How exercise and physical activity can also help improve brainpower
The benefits of exercise for health and well-being have been written for a long time. In the June 2022 issue of Consumer Reports, one of the main features was titled “Boost Your Brain Power.” The article focused on people 55 years and older and habits to follow to prevent dementia and keep mentally sharp. A list of 16 different tips to follow to keep up your brainpower included what foods are beneficial and daily practices as you go about your day that are recommended. The obvious habits of not smoking, indulging in too much alcohol, getting enough sleep and watching the numbers on blood pressure and blood sugar are very common mentions. The good foods included salads, berries, seafood and indulging in two or three cups of coffee. For this article on running and fitness, the item that got my attention was “get enough physical activity.”
The benefits of exercise for brain power included boosting the blood flow to the brain and increasing the size of the hippocampus, the part of the brain that is involved in verbal memory and learning. The amount of exercise recommended by The Centers for Disease Control and Prevention was that adults get 150 minutes weekly of moderately intense exercise. An example given was getting about 30 minutes five times a week of brisk walking. Some researchers recommend getting 30 minutes each day. Research suggests that exercise sessions of 45 to 60 minutes offer the biggest brain benefits.
One study showed that individuals over 55 years of age that were inactive had improvements in thinking after six months of walking three times a week. That was good news for those individuals approaching senior citizen status in that walking only three times a week resulted in better thinking ability. Three times a week is below the recommendation of five times a week, or daily walking for 45 to 60 minutes, and was still able to show improvement.
While this article primarily focused on older individuals, there has been research on benefits for younger populations also. One research study from California years ago demonstrated that physical activity was beneficial in maintaining good grades in school. The study looked at the results of the California fitness test given to all students. The test included six different exercises. The results compared the grade average of students and the number of fitness tests they passed. Those students that passed all six tests had a very high percentage of “A” grades. The results showed that students that did not pass all six tests also had lower grade averages. The students that passed five tests averaged lower scores and were more likely to get a “B” grades. The trend continued downward with the number of tests passed. Four tests passed were more likely to have “C” grades. The students that only passed one test or failed all of them had a higher percentage of failing grades. It demonstrated that fitness has benefits in study habits and getting passing grades.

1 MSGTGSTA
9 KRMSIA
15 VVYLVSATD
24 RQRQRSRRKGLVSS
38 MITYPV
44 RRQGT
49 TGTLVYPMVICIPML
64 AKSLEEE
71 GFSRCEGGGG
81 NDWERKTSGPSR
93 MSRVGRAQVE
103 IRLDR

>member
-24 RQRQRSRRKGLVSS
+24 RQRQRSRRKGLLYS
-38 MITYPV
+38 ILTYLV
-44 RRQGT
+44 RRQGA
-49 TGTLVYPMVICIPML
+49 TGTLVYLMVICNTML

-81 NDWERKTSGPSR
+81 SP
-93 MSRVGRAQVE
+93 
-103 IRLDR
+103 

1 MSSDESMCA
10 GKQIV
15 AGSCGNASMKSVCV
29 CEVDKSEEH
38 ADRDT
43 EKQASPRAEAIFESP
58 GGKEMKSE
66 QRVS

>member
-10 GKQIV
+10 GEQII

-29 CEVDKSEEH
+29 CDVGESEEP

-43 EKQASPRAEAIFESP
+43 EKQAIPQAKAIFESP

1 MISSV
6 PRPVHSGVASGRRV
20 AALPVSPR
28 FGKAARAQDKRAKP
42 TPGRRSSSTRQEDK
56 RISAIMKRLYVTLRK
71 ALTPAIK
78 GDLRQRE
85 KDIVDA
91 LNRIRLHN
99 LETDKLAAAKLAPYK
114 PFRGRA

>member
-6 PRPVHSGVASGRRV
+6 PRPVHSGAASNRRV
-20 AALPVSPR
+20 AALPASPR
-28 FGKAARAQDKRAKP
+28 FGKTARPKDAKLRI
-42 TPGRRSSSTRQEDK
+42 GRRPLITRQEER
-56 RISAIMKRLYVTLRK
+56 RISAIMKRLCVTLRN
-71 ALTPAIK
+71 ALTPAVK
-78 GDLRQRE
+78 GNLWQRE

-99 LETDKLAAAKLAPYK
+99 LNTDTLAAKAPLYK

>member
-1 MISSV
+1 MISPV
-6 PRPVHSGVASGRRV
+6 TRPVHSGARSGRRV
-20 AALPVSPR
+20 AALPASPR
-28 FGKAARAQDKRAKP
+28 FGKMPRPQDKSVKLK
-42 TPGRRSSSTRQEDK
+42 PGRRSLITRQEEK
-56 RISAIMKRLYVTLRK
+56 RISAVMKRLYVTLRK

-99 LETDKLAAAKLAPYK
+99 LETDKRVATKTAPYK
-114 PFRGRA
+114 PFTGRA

One other study came out of Naperville, Illinois schools. The physical education teacher had a “Zero Hour” physical education class. The class met before school started for one hour a day. The focus was on fitness versus being able to play sports. The students that volunteered for the “Zero Hour” physical education class showed a 17% improvement in reading and comprehension versus the students that slept in only improved by 10.7%.
The district saw the results and included it in the curriculum. The most telling example was students taking the Trends in International Mathematics and Science study. This was a test designed to compare students’ knowledge levels from different countries in two key subject areas. The usual results showed that nearly half of the Asian countries scored in the top tier versus students from the U. S. scored only 7% at that mark. The Naperville eighth-graders took the test. The results had the students finish in first place in the science test and sixth place in the math section. As a whole, students in the U. S. finished in 18th place in science and 19th place in math. One other study compared students taking an exercise class one hour before a math test with another group of students that had a study hour before the test. The exercise students scored higher on the test than the pre-test study group. Exercise first, then study seems to be the recommendation.